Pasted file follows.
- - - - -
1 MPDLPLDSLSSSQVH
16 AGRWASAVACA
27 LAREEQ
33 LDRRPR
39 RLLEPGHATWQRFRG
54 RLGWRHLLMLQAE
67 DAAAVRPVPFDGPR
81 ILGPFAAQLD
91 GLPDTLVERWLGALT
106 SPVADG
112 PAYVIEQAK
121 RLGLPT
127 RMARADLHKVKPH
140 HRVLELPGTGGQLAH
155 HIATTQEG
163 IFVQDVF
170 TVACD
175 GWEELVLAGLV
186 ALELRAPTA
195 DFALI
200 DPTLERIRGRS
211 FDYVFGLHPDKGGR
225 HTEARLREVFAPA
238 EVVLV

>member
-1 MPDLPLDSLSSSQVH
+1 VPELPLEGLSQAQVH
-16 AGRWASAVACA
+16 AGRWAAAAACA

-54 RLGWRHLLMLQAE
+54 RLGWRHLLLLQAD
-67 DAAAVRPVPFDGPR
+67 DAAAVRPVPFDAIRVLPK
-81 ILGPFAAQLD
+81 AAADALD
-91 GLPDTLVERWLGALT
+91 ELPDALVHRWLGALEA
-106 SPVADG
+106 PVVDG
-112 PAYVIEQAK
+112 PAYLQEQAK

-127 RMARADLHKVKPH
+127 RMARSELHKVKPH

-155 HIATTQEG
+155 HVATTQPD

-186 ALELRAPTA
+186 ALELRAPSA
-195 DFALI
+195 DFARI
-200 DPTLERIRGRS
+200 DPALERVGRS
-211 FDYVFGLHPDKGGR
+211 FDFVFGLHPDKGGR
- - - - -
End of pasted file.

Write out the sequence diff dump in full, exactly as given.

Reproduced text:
1 MPDLPLDSLSSSQVH
16 AGRWASAVACA
27 LAREEQ
33 LDRRPR
39 RLLEPGHATWQRFRG
54 RLGWRHLLMLQAE
67 DAAAVRPVPFDGPR
81 ILGPFAAQLD
91 GLPDTLVERWLGALT
106 SPVADG
112 PAYVIEQAK
121 RLGLPT
127 RMARADLHKVKPH
140 HRVLELPGTGGQLAH
155 HIATTQEG
163 IFVQDVF
170 TVACD
175 GWEELVLAGLV
186 ALELRAPTA
195 DFALI
200 DPTLERIRGRS
211 FDYVFGLHPDKGGR
225 HTEARLREVFAPA
238 EVVLV

>member
-1 MPDLPLDSLSSSQVH
+1 VPELPLEGLSQAQVH
-16 AGRWASAVACA
+16 AGRWAAAAACA

-54 RLGWRHLLMLQAE
+54 RLGWRHLLLLQAD
-67 DAAAVRPVPFDGPR
+67 DAAAVRPVPFDAIRVLPK
-81 ILGPFAAQLD
+81 AAADALD
-91 GLPDTLVERWLGALT
+91 ELPDALVHRWLGALEA
-106 SPVADG
+106 PVVDG
-112 PAYVIEQAK
+112 PAYLQEQAK

-127 RMARADLHKVKPH
+127 RMARSELHKVKPH

-155 HIATTQEG
+155 HVATTQPD

-186 ALELRAPTA
+186 ALELRAPSA
-195 DFALI
+195 DFARI
-200 DPTLERIRGRS
+200 DPALERVGRS
-211 FDYVFGLHPDKGGR
+211 FDFVFGLHPDKGGR